Navigation Links
Penn Researchers Throw Light on the Structure Of Smallpox Virus Protein

Researchers at the University of Pennsylvania School of Medicine have shown the form of a crucial smallpox virus and the manner with which it attaches// itself to the DNA .The enzyme, which is named, as a topoisomerase has become a very important drug target for devising novel methods to combat small pox.

"This enzyme is one of the most closely studied DNA-modifying enzymes in biology," says Frederic D. Bushman, PhD, Professor of Microbiology, one of the senior authors. "The structure of the DNA complex has been long-awaited." DNA-modifying enzymes bind to specific sequences in the genetic code to aid in the many steps of DNA replication.

The smallpox virus is one of the most easily transmissible infectious diseases known to humans, resulting in up to 30 percent mortality. The efficiency with which it spreads, combined with the deadly nature of the disease, has raised fears that smallpox could be revived for use in bioterrorism. Knowing the exact three-dimensional structure of smallpox virus proteins could help researchers design antiviral agents, but few structures of whole viral proteins exist.

Poxviruses are large viruses that contain two strands of DNA and replicate themselves entirely in the cytoplasm of infected cells. Poxviruses do not take over the genetic machinery inside the nucleus of the host cell, as many viruses do. Because of this strategy, poxviruses encode many of the enzymes they need to replicate their own genes, and hence reproduce. One of these enzymes is a topoisomerase, which is used by the virus to relieve the excessive twisting of DNA strands that normally occurs during DNA replication and transcription of the viral genes. Upon initial infection, the poxviruses come already equipped with some proteins, including topoisomerases, to kick-start replication.

The structure was determined in a collaborative effort between the Bushman lab and the lab of the other senior author Gregory D. Van Duyne, PhD, Professor of Biochemistry and Biophysics and an Investigator with the Howard Hughes Medical Institute (HHMI). Using purified topoisomerase enzyme that had been expressed in bacterial cells, they bound the enzyme to short segments of DNA that contained the viral topoisomerase's specific recognition sequence. They then determined the three-dimensional structure of the topoisomerase-DNA complex using X-ray crystallography.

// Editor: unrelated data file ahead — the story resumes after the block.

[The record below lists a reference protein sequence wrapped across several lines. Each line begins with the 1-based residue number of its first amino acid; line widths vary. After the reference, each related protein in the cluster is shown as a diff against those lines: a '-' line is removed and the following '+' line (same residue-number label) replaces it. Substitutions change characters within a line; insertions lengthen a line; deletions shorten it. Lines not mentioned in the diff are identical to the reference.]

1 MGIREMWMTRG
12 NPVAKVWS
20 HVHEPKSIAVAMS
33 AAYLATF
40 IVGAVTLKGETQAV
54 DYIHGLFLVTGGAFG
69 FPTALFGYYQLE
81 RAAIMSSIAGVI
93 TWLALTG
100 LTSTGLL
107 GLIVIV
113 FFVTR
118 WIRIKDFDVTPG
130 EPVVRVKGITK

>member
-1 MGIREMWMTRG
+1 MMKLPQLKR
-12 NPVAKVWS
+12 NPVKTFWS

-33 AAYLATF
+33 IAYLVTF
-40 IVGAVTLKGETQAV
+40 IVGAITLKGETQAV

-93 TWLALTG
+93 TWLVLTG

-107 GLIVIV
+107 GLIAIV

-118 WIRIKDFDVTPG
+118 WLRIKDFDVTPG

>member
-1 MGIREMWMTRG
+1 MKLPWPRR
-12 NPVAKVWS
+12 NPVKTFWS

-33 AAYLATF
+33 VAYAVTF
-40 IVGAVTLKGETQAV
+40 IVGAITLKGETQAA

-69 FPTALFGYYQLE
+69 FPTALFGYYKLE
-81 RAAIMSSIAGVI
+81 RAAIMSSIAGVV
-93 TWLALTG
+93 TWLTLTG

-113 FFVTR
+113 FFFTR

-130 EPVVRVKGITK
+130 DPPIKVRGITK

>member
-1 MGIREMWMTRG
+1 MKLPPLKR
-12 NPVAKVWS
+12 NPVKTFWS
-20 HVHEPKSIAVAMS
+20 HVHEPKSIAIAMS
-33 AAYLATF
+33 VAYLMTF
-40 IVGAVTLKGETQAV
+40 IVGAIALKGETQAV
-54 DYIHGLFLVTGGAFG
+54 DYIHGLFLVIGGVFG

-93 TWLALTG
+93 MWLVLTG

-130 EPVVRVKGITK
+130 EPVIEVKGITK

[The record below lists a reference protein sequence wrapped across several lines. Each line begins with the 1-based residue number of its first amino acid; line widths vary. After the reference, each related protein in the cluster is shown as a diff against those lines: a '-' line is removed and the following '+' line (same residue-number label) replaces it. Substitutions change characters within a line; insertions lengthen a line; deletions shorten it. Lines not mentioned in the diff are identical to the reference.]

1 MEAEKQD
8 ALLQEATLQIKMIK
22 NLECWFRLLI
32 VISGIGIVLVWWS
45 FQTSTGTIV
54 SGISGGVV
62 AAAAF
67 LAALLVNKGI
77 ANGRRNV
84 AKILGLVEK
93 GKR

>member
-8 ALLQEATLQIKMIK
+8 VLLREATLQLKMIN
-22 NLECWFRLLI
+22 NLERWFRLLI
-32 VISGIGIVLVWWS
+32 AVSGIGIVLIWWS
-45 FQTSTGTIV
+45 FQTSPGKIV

One of the primary differences between the viral topoisomerase enzyme and the closely related human enzyme that functions in the nucleus of all human cells is that the viral enzyme only relaxes supercoiled DNA when it binds to specific DNA sequences. The structure of the poxvirus topoisomerase-DNA complex provides some important clues about how this recognition and activation mechanism works.

"The more the viral enzyme differs from the human nuclear enzyme, the more likely it is that inhibitors could be developed that are specific to the viral enzymes," says Bushman.

Knowing the three-dimensional structure of the smallpox virus topoisomerase-DNA complex will also facilitate the design of agents to combat poxvirus infections. Topoisomerases are some of the most widely targeted proteins by drugs that are intended to inhibit growth of the cell. Drugs that target topoisomerases generally stabilize an intermediate of the enzyme's reaction in which one of the DNA strands is broken. If these breaks are not repaired, the DNA cannot be replicated and the cell dies.